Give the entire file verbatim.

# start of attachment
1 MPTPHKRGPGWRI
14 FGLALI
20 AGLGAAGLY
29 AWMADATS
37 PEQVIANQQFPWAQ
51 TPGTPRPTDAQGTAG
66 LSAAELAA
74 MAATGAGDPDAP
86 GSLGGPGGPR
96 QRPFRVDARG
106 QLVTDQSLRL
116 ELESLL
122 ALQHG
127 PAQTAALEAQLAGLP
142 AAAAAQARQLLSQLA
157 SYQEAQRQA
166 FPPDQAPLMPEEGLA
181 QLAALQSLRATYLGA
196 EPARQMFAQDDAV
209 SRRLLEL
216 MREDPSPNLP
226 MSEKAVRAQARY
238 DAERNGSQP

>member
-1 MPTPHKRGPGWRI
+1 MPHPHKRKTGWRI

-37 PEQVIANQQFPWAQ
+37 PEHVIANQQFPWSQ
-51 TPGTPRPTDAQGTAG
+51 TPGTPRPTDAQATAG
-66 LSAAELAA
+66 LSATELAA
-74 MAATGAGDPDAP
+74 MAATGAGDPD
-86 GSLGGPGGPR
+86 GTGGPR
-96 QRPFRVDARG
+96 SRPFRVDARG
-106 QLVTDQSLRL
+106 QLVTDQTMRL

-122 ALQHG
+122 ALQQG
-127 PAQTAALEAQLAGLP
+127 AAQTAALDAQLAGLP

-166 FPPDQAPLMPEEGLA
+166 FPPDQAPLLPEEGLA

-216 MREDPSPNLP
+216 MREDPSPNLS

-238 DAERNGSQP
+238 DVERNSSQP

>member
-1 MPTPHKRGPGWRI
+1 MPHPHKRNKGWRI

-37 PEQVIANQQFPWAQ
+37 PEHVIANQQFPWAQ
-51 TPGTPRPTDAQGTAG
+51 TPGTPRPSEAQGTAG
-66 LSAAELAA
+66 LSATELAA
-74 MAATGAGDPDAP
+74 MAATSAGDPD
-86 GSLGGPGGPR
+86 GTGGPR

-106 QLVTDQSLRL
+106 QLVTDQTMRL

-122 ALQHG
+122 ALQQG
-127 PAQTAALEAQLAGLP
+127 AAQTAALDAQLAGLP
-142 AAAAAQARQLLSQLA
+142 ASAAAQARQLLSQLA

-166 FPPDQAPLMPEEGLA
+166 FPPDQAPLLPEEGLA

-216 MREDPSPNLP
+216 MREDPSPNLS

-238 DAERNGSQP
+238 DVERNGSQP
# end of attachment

1 MPTPHKRGPGWRI
14 FGLALI
20 AGLGAAGLY
29 AWMADATS
37 PEQVIANQQFPWAQ
51 TPGTPRPTDAQGTAG
66 LSAAELAA
74 MAATGAGDPDAP
86 GSLGGPGGPR
96 QRPFRVDARG
106 QLVTDQSLRL
116 ELESLL
122 ALQHG
127 PAQTAALEAQLAGLP
142 AAAAAQARQLLSQLA
157 SYQEAQRQA
166 FPPDQAPLMPEEGLA
181 QLAALQSLRATYLGA
196 EPARQMFAQDDAV
209 SRRLLEL
216 MREDPSPNLP
226 MSEKAVRAQARY
238 DAERNGSQP

>member
-1 MPTPHKRGPGWRI
+1 MPHPHKRKTGWRI

-37 PEQVIANQQFPWAQ
+37 PEHVIANQQFPWSQ
-51 TPGTPRPTDAQGTAG
+51 TPGTPRPTDAQATAG
-66 LSAAELAA
+66 LSATELAA
-74 MAATGAGDPDAP
+74 MAATGAGDPD
-86 GSLGGPGGPR
+86 GTGGPR
-96 QRPFRVDARG
+96 SRPFRVDARG
-106 QLVTDQSLRL
+106 QLVTDQTMRL

-122 ALQHG
+122 ALQQG
-127 PAQTAALEAQLAGLP
+127 AAQTAALDAQLAGLP

-166 FPPDQAPLMPEEGLA
+166 FPPDQAPLLPEEGLA

-216 MREDPSPNLP
+216 MREDPSPNLS

-238 DAERNGSQP
+238 DVERNSSQP

>member
-1 MPTPHKRGPGWRI
+1 MPHPHKRNKGWRI

-37 PEQVIANQQFPWAQ
+37 PEHVIANQQFPWAQ
-51 TPGTPRPTDAQGTAG
+51 TPGTPRPSEAQGTAG
-66 LSAAELAA
+66 LSATELAA
-74 MAATGAGDPDAP
+74 MAATSAGDPD
-86 GSLGGPGGPR
+86 GTGGPR

-106 QLVTDQSLRL
+106 QLVTDQTMRL

-122 ALQHG
+122 ALQQG
-127 PAQTAALEAQLAGLP
+127 AAQTAALDAQLAGLP
-142 AAAAAQARQLLSQLA
+142 ASAAAQARQLLSQLA

-166 FPPDQAPLMPEEGLA
+166 FPPDQAPLLPEEGLA

-216 MREDPSPNLP
+216 MREDPSPNLS

-238 DAERNGSQP
+238 DVERNGSQP